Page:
I love reading books about leadership, trying to get better as a leader. Recently, I got Ruth Haley Barton’s latest book Strengthening the Soul of Your Leadership. This came at the right time as I have done a lot of soul searching over the last several months as we have moved through the transition we are in the midst of at Revolution. Dealing with people’s expectations, what I believe God has called me and our community to is not an easy thing to reconcile when they seem to be in conflict. This book, several friends, my spiritual director and some alone time with God confirmed a lot of things in me and who I am.
I am at the place where I know who I am, what God has called me to as a follower of Jesus, as a pastor & what he has called Revolution to. I am also at the place where I am comfortable with what that means.
The book is based on the life of Moses. Ironically, he freed the nation of Israel from 400 years of slavery and as he transitioned them to a new way of life, they wanted to go back. He looked at them and said, “God called us to this place, it is better than where we were” but they had a hard time imagining it. The journey from Egypt to the promised land should have taken 11 days, but because of what God needed to teach the nation of Israel, it took 40 years.
This book deals with the calling of a leader, living within limits, knowing who you are, the loneliness of leadership and how to do community as a leader. This is one of those books that I read at the right moment in my life. This book as it chronicled Moses’ life, over and over again I thought, “That just happened to me, that is going on right now.”
Usually I list what jumped out, which I’ll do, but I highlighted more in this book than I left blank, but here are a few things:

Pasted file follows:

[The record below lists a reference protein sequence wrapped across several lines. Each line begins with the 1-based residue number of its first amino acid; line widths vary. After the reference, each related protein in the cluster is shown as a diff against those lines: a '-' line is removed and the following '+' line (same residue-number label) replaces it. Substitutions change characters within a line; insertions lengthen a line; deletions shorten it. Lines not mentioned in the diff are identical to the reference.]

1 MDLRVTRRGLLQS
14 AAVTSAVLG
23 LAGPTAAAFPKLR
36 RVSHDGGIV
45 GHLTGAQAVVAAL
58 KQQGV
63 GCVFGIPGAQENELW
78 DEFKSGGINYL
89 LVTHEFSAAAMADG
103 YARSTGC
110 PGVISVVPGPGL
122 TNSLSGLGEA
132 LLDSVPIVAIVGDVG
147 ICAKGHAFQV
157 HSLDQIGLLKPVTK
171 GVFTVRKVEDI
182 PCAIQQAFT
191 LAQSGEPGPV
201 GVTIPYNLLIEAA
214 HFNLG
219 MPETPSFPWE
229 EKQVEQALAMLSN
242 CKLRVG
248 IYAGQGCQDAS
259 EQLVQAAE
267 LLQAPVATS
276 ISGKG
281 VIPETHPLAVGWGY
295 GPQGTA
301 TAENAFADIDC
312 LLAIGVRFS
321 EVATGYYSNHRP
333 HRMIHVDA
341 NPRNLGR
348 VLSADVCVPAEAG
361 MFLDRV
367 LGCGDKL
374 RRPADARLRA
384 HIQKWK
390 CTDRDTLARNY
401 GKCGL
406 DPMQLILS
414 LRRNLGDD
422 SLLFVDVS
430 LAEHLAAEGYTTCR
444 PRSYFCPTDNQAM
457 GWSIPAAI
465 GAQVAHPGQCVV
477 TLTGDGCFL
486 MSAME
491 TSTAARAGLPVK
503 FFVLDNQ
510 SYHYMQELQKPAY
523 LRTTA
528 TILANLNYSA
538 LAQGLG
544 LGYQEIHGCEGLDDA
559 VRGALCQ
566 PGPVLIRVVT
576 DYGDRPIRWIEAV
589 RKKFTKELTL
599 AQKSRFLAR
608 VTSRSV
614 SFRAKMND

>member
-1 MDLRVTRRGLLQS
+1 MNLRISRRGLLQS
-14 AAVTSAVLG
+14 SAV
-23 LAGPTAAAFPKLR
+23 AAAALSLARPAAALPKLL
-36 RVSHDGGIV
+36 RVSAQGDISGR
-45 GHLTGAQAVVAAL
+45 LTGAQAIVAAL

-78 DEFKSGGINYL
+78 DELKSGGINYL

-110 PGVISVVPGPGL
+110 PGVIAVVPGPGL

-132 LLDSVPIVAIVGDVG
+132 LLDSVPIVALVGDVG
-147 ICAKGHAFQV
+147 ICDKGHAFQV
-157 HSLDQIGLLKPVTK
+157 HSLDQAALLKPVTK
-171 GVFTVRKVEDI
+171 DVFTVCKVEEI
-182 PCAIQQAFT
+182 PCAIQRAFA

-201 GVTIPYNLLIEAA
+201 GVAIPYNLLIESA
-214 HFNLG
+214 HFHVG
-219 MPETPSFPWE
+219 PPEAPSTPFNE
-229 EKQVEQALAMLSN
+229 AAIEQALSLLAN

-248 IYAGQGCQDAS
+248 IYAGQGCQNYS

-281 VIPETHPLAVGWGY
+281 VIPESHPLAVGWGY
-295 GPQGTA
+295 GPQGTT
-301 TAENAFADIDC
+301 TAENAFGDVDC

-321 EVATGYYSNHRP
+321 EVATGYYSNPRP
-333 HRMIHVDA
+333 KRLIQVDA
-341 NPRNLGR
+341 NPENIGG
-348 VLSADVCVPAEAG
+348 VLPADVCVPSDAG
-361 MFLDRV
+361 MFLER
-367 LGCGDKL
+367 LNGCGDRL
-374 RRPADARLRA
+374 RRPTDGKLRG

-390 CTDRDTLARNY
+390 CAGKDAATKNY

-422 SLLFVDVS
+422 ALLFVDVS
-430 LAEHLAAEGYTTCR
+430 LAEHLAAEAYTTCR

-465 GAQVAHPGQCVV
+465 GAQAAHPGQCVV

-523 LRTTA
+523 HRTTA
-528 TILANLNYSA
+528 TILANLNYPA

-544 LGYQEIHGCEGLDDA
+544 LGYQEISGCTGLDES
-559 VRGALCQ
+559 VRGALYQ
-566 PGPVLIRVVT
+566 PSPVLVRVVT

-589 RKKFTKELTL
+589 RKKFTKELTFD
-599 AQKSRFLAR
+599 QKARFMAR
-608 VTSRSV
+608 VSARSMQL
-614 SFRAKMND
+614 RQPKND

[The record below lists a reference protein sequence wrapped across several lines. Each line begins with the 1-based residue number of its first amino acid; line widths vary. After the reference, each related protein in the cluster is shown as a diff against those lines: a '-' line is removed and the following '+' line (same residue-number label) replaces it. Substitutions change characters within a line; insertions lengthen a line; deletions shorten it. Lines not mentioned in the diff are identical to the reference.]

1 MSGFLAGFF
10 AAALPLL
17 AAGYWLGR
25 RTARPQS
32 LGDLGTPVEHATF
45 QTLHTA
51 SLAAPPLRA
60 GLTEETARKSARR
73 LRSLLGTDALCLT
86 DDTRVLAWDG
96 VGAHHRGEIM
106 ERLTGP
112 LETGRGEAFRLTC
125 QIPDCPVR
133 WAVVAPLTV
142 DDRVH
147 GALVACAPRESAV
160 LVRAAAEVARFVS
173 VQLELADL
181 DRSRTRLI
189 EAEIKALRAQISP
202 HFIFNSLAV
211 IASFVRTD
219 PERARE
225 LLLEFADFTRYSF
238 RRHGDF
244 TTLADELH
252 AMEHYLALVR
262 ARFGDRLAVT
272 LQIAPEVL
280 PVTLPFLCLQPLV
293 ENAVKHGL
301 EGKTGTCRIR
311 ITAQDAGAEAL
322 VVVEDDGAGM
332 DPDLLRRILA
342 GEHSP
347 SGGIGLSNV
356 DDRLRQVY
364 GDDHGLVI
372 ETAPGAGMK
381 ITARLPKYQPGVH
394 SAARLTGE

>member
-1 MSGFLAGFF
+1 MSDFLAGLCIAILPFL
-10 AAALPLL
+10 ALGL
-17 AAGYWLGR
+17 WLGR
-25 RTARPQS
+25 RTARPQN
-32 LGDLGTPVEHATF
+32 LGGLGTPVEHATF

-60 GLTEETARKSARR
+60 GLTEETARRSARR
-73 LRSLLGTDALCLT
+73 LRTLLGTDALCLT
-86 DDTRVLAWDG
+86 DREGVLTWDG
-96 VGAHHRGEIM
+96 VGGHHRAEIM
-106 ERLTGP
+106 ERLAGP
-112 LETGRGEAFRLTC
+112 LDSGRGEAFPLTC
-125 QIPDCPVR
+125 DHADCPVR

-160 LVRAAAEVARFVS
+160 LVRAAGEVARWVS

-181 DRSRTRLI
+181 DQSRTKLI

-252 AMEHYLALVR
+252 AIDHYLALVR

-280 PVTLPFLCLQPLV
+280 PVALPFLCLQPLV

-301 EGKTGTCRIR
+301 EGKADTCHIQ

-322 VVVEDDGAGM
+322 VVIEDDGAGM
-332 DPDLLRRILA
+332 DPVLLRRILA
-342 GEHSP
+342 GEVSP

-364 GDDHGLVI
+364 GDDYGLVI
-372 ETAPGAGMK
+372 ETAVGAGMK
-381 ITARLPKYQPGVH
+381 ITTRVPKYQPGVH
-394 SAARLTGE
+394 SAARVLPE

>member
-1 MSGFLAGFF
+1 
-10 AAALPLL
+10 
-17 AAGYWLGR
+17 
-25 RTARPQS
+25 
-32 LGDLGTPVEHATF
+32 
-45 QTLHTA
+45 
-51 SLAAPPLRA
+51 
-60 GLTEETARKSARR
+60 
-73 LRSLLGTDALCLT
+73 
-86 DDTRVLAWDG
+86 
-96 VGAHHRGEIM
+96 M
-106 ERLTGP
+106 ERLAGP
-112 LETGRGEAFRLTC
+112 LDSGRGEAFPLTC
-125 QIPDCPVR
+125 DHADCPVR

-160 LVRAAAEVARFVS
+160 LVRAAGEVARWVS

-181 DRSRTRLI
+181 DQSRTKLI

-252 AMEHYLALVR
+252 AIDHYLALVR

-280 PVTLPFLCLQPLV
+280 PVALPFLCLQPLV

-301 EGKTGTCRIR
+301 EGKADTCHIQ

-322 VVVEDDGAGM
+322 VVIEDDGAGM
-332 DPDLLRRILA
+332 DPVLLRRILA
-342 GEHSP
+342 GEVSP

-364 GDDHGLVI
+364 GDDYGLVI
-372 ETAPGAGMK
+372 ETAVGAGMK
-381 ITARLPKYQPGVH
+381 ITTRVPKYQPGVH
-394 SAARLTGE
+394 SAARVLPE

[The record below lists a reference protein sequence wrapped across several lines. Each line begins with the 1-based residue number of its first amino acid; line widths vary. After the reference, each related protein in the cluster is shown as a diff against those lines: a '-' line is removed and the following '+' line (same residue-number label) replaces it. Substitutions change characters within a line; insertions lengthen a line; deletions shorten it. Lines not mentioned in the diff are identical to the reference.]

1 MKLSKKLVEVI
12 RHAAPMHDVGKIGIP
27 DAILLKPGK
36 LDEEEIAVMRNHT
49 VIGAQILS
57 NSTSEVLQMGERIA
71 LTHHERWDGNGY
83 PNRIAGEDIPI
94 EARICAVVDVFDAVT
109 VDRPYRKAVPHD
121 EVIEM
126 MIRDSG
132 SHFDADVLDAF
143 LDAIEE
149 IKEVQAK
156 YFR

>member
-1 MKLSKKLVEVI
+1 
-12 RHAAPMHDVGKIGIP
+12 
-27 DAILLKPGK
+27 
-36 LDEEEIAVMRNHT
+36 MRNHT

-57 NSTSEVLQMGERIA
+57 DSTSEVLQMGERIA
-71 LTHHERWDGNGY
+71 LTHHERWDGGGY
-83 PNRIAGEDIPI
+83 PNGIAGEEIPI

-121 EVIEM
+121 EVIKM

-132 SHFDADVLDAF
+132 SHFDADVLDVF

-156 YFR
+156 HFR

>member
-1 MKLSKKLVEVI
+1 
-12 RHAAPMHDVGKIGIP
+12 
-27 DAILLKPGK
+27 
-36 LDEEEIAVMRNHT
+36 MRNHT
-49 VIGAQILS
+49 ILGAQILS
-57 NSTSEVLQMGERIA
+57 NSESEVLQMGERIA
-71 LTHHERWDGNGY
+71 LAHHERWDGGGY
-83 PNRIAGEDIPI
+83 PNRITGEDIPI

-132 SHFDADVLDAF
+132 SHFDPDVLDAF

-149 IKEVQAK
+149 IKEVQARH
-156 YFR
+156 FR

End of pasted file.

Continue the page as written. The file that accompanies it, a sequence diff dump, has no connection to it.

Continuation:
- Many leaders preach solitude better than they practice it.
- What lies beneath the surface really matters.
- Solitude is the place of our own conversion. In solitude we stop believing our own press. We discover that we are not as good as we thought but we are also more than we thought.
- God’s call on our life is so tightly woven into the fabric of our being, so core to who we are, that to ignore it or to refuse it would be to jeopradize our well-being. If we were to try to compromise or to live it only halfway, we’d run the risk of plunging into emptiness and meaninglessness.
- “The great illusion of leadership is to think that man can be led out of the desert by someone who has never been there.” – Henri Nouwen
- We are not human beings trying to become spiritual but spiritual beings trying to become human.
- When people start to fix blame on the leader for all that is going wrong, the loneliness and disillusionment can be blinding. And yet this is one of the predictable patterns we encounter in leadership.
- “Self-differentiated leadership always triggers sabotage which is a systemic part of leadership – so much so that a leader can never assume success merely because he or she had brought about change. It is only after having first brought about change and then subsequently endured the resultant sabotage that the leader can feel truly successful. When the sabotage comes, this is the moment when the leader is most likely to experience a failure of nerve and seek a quick fix.” – Edwin Friedman
- Any leader who cannot endure profound levels of loneliness will not last long.
- This kind of lonliness – being in a position where we must take total responsibility for ourselves and for what God is calling us to do not matter what others are doing – is an absolute truth of leadership.
- It is easier to belong to a group than to belong to God.
- What needs to die in me in order for the will of God to come forth in and among us?
Below is the author discussing the book:
If you are a leader, I can’t recommend this book highly enough. Buy this book. If you aren’t in leadership, buy this book to understand those in leadership and how best to support them and hold them up.